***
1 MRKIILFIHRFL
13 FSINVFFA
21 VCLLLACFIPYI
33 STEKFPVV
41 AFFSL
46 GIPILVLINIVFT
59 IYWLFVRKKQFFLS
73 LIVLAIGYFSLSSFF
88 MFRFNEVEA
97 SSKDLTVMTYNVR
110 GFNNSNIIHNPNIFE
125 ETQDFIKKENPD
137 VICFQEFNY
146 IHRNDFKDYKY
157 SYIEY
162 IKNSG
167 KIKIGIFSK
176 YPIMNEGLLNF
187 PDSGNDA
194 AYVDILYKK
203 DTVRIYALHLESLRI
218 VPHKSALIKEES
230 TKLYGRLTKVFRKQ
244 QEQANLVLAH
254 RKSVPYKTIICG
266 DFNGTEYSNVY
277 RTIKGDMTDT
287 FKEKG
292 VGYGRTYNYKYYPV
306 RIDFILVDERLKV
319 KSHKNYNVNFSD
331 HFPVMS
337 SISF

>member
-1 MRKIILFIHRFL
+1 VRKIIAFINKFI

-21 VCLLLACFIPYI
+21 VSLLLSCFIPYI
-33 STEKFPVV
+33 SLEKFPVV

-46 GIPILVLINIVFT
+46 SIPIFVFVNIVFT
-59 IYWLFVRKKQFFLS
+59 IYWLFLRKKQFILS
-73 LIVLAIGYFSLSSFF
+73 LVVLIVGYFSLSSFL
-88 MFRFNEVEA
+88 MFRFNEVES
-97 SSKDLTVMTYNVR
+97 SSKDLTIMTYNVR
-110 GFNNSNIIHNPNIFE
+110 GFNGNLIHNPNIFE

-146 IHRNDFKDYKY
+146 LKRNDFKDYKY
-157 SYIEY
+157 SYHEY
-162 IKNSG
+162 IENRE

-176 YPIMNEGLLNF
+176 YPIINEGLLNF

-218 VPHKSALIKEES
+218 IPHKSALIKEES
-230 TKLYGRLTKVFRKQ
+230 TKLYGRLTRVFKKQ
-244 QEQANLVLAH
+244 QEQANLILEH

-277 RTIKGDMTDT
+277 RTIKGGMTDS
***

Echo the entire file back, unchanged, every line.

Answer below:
1 MRKIILFIHRFL
13 FSINVFFA
21 VCLLLACFIPYI
33 STEKFPVV
41 AFFSL
46 GIPILVLINIVFT
59 IYWLFVRKKQFFLS
73 LIVLAIGYFSLSSFF
88 MFRFNEVEA
97 SSKDLTVMTYNVR
110 GFNNSNIIHNPNIFE
125 ETQDFIKKENPD
137 VICFQEFNY
146 IHRNDFKDYKY
157 SYIEY
162 IKNSG
167 KIKIGIFSK
176 YPIMNEGLLNF
187 PDSGNDA
194 AYVDILYKK
203 DTVRIYALHLESLRI
218 VPHKSALIKEES
230 TKLYGRLTKVFRKQ
244 QEQANLVLAH
254 RKSVPYKTIICG
266 DFNGTEYSNVY
277 RTIKGDMTDT
287 FKEKG
292 VGYGRTYNYKYYPV
306 RIDFILVDERLKV
319 KSHKNYNVNFSD
331 HFPVMS
337 SISF

>member
-1 MRKIILFIHRFL
+1 VRKIIAFINKFI

-21 VCLLLACFIPYI
+21 VSLLLSCFIPYI
-33 STEKFPVV
+33 SLEKFPVV

-46 GIPILVLINIVFT
+46 SIPIFVFVNIVFT
-59 IYWLFVRKKQFFLS
+59 IYWLFLRKKQFILS
-73 LIVLAIGYFSLSSFF
+73 LVVLIVGYFSLSSFL
-88 MFRFNEVEA
+88 MFRFNEVES
-97 SSKDLTVMTYNVR
+97 SSKDLTIMTYNVR
-110 GFNNSNIIHNPNIFE
+110 GFNGNLIHNPNIFE

-146 IHRNDFKDYKY
+146 LKRNDFKDYKY
-157 SYIEY
+157 SYHEY
-162 IKNSG
+162 IENRE

-176 YPIMNEGLLNF
+176 YPIINEGLLNF

-218 VPHKSALIKEES
+218 IPHKSALIKEES
-230 TKLYGRLTKVFRKQ
+230 TKLYGRLTRVFKKQ
-244 QEQANLVLAH
+244 QEQANLILEH

-277 RTIKGDMTDT
+277 RTIKGGMTDS